An artificial helping hand

1st December 2023
Sheryl Miles

Upper limb prosthetics are abandoned by some 18% of patients, though some studies cite this figure as high as almost one in two.

Evidently, replicating the complexity of human design in a comfortable, easy-to-use prosthetic is no easy feat. But developments in manufacturing and robotics technologies are offering patients a prosthetic experience like never before as Dave Walsha, sales manager at DC motor supplier EMS explains.

Crutches, walkers, and wheelchairs offer some leg amputees additional support for movement. But these types of aids do not grant the same freedom as two working limbs, and the problem is amplified for those also missing hands or arms. Simple tasks such as opening a jar or tying a pair of shoelaces become difficult and time-consuming, leading to frustration and a decreased quality of life.

As a result, extensive efforts have been made over the years to create prosthetic limbs that grant amputees more freedom and independence.

Prosthetic principles

There are two main types of prosthetic: passive and active. Passive devices are simply for aesthetic purposes, offering no additional movement. Active or powered devices are those that provide functionality to the limb.

Electrically powered prosthetics, or ‘myoelectric’ prosthetics contain electrodes to receive electromyographic (EMG) signals from the muscles or nerves above the amputation. It’s these electrical signals that are transmitted to the prosthetic’s control electronics, where the signals are amplified and used to direct the motors to move accordingly.

Prosthetic problems

Despite the benefits prosthetics can offer, the technology still faces problems. Poor fit is a common problem reported by users, which can lead to discomfort, skin irritation and even causing some patients to abandon their prosthetic altogether.

The highly individualised nature of humans, whether it’s their body proportions or the nature of the amputation means that no two users are the same – and therefore, neither should their prosthetics be. This makes component manufacturing hard to standardise, while also increasing the cost per prosthetic.

Another common concern is the lack of functionality. The human hand is able to grip objects of a variety of shapes, sizes, and textures. This includes fragile items, which can be held tight enough to keep them secure but without damaging or breaking the object. Most commercially available bionic hands struggle to offer a comparable level of movement or sensory feedback and can therefore be a source of frustration more than an aid.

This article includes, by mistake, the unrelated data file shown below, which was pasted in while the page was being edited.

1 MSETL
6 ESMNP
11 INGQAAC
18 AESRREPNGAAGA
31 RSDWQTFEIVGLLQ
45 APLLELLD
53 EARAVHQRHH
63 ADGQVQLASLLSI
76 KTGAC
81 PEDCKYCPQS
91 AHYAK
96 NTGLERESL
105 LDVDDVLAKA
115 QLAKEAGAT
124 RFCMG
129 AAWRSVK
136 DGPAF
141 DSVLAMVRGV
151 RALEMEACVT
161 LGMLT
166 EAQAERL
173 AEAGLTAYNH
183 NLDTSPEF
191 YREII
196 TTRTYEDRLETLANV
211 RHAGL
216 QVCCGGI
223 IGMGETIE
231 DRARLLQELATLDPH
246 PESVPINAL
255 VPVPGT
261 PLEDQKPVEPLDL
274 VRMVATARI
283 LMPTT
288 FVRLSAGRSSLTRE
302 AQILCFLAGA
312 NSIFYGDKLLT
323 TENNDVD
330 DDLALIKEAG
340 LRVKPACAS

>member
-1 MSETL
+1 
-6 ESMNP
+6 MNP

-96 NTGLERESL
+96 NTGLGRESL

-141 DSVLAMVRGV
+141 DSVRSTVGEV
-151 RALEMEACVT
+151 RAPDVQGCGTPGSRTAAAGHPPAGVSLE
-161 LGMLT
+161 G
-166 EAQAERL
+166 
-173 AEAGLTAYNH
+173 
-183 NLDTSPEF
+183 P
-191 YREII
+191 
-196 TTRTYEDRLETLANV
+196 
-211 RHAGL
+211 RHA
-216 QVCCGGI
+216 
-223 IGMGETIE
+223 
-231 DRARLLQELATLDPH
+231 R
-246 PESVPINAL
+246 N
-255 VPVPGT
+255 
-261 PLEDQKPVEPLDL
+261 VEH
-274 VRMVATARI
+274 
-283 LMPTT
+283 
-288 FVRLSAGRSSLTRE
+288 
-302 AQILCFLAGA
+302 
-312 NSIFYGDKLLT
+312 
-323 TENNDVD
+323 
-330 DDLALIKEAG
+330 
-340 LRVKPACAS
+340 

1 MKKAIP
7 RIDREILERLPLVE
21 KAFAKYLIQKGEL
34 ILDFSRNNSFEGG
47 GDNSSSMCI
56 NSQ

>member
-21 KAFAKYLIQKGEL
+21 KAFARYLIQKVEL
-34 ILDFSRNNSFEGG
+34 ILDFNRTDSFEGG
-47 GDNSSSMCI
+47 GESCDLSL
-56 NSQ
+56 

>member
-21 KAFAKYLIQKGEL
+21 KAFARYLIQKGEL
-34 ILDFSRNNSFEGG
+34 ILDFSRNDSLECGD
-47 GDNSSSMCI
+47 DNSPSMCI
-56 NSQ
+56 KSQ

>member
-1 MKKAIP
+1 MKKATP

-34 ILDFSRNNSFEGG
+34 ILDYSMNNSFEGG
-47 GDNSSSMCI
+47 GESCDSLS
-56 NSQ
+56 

Improving design

These issues represent a major challenge for designers, but there are ways to address them. Tackling fit and customisation issues, for instance, is possible by making use of 3D printing technologies. In recent years, advancements in 3D printing have made it more commercially viable to produce highly customisable products. With no minimum order or the need to create specific moulds, prosthetics can be prototyped and developed on an individual basis for an improved fit. This also allows for aesthetic personalisation for a less obtrusive prosthetic.

To address functionality concerns, miniaturisation of the electronics within the prosthetic is essential. The DC motors that facilitate the movement of artificial joints must be small enough to fit within a housing built to replicate human limbs. However, these size restrictions should not come as a detriment to the rest of the specification. It’s important that these motors still offer a high torque, with the ability to quickly change direction to account for quick or sudden movements.

Opting for a coreless or ironless DC motor is preferable for many medical applications, and prosthetics is no exception. Eliminating the iron contained in traditional DC motors significantly reduces the minimum moment of inertia, allowing for rapid acceleration and deceleration rates and cogging-free running. Additional benefits include low noise, a compact design, and low power consumption, particularly at no-load conditions.

Other considerations to make include the choice of commutation. Graphite and precious metal commutation types are available, though the latter is best suited to compact, battery-powered applications.

Implementing more sophisticated technology unlocks further benefits, such as prosthetics that can adapt to the individual’s gait. High-power microprocessors and miniature precision sensors working alongside these motors allows for a system that can respond in real-time to patient movement. These offer a more natural walking experience and mean that the prosthetic can react quickly in the case of a stumble or loss of footing.

The design and manufacture of prosthetics maintains a challenge, but with the continued need for artificial limbs, it’s an area that’s important to develop further. By making use of improved prototyping technologies, materials and electronics, manufacturers can offer amputees with a prosthetic experience a touch above the rest.

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